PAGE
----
Matt Hancock’s ‘Big Bang’ unveiling of the name of the new agency to lead on pandemic preparedness could have hijacked local government’s public health conference this week.
Delegates at the Local Government Association (LGA)/Association of Directors of Public Health (ADPH) Annual Public Health Conference 2021 listened attentively to the secretary of state for health and care as he outlined how the UK Health Security Agency (UKHSA) would protect the country from infectious diseases and other hazards.
But the announcement did not overshadow a series of passionate, thoughtful, and forensic presentations, which prompted discussions on the most pressing issues confronting local public health leaders and their communities across the UK.
In reality, the role and responsibilities of the new agency had already been well prefaced. The fact that it would bring together elements of Public Health England (PHE) with the Joint Biosecurity Centre (JBC) and NHS Test and Trace (NHST&T) has been known for some time. The organisation will be formally set up from the beginning of April.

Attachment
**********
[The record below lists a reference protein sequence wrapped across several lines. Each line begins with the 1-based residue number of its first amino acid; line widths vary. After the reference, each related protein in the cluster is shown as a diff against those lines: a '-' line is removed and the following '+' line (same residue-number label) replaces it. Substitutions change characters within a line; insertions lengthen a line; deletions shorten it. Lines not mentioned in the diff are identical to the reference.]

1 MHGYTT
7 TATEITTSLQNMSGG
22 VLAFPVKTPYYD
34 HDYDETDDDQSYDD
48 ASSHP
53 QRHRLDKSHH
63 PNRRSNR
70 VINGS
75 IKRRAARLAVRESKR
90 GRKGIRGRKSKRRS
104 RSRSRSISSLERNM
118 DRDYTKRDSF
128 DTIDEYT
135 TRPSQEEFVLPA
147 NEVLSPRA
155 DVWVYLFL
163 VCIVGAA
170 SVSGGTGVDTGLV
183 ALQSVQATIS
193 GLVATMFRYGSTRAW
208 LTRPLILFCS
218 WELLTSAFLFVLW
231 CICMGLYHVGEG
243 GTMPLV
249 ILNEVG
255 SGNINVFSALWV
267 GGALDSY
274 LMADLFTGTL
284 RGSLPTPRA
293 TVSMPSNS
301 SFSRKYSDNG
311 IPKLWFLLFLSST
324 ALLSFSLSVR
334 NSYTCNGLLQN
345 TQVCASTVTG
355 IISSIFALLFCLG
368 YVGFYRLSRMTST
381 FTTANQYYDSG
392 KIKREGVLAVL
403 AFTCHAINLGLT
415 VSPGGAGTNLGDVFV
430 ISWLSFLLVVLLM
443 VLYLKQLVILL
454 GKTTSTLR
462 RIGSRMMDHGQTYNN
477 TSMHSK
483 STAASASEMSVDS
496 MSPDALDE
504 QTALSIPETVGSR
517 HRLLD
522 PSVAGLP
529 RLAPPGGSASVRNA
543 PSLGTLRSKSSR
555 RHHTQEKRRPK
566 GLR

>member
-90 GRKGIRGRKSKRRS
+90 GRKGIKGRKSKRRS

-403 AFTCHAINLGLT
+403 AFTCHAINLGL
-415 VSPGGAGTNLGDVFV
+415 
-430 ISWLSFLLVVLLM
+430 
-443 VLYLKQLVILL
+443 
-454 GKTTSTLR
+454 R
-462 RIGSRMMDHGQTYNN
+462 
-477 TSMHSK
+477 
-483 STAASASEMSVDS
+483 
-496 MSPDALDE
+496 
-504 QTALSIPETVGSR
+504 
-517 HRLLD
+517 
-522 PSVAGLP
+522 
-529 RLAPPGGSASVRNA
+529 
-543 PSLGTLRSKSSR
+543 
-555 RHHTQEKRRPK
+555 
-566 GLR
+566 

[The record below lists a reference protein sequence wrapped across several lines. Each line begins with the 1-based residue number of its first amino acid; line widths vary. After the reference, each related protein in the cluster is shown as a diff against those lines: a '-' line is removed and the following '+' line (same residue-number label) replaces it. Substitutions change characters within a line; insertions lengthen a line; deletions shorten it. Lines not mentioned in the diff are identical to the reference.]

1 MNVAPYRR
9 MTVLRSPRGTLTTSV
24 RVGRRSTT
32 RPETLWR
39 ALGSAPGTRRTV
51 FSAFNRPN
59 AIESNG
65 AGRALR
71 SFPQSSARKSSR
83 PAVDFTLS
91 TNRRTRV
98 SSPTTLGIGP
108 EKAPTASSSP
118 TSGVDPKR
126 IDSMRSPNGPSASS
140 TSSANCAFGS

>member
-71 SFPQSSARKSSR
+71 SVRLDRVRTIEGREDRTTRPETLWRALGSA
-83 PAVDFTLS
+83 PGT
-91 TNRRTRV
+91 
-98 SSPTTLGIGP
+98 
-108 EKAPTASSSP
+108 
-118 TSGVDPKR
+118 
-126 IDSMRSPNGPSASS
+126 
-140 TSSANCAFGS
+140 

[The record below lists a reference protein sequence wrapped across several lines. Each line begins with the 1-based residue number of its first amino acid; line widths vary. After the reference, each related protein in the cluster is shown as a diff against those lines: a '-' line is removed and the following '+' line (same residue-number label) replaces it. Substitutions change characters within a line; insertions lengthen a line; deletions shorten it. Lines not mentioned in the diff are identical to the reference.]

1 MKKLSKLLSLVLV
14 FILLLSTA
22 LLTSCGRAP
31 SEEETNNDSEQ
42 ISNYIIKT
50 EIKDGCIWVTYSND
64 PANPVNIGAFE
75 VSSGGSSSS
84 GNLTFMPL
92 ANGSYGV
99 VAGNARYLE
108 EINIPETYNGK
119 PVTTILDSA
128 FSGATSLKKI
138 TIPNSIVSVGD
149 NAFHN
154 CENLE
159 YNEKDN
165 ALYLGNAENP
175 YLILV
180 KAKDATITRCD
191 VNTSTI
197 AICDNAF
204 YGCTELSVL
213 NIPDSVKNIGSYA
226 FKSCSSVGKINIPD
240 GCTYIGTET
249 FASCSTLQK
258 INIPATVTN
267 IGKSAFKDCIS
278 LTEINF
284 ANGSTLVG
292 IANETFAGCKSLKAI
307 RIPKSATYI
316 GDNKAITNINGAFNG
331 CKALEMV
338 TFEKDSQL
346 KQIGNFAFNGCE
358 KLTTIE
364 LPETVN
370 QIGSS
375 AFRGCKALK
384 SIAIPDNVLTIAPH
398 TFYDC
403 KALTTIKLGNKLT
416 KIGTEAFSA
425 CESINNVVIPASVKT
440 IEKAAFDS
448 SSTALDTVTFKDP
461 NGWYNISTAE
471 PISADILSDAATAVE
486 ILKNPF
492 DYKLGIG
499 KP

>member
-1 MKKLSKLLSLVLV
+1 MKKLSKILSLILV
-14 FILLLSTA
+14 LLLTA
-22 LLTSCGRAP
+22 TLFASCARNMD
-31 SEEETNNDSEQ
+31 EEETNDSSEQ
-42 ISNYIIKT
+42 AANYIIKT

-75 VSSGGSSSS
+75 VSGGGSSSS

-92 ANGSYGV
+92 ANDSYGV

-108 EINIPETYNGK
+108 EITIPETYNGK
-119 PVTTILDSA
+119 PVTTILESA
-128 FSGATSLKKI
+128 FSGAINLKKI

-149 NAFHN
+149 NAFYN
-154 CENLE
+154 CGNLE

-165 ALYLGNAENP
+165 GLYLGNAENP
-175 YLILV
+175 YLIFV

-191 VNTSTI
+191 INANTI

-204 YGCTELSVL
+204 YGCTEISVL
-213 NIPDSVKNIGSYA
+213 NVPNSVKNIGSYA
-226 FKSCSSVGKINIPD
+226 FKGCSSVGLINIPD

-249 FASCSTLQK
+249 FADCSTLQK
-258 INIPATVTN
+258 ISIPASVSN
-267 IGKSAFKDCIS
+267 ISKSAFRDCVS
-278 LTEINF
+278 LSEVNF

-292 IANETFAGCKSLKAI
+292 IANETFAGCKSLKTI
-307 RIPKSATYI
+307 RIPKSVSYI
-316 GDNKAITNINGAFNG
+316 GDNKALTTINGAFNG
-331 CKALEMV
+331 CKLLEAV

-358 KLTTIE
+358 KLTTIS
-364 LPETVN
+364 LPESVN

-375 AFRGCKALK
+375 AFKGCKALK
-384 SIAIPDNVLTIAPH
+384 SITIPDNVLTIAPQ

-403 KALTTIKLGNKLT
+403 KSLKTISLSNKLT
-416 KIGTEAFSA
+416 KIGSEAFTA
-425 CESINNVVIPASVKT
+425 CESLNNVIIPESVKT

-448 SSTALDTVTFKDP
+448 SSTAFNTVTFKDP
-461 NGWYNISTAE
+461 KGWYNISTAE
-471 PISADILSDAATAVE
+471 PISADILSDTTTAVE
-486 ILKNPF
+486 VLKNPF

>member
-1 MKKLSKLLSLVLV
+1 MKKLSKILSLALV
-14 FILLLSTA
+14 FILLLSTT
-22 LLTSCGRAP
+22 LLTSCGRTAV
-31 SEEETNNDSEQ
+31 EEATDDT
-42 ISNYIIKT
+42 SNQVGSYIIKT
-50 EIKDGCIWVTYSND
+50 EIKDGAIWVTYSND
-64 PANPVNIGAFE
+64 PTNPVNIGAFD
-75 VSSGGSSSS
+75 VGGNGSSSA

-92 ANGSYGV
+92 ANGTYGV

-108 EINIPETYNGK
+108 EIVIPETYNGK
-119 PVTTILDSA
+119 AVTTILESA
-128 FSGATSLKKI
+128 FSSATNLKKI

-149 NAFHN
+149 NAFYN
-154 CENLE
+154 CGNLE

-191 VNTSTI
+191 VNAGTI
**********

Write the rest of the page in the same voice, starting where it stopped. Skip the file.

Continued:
Mr Hancock said that while it was crucial to have an institution whose ‘sole job is to protect the nation from external threats to our health, we must do that at the same time as the constant work for health improvement’.
He argued that health security and health promotion ‘are of course linked on many levels – for example obesity is a major factor in how ill you get when you get COVID’. He told delegates: ‘We need to get better at both’.
In his view, both sets of activities need focus, including dedicated attention at the national level and strong connections to the local. Both had to harness the ‘dramatic innovations of the last decade and the last year, in data, in science, in research and so much else’.
He promised the Government would set out its plans for the future of health promotion ‘in the coming days’. For health improvement to be optimally effective, he stressed ‘it must be embedded in the heart of government – across government, local and national – and not at arms’ length’.
He was careful to say that ‘deep connections to the local level are vital’, and that UKHSA would work ‘in partnership with directors of public health and our partners in local government’. And he praised local government and national resilience forums for being at the forefront of the national pandemic effort.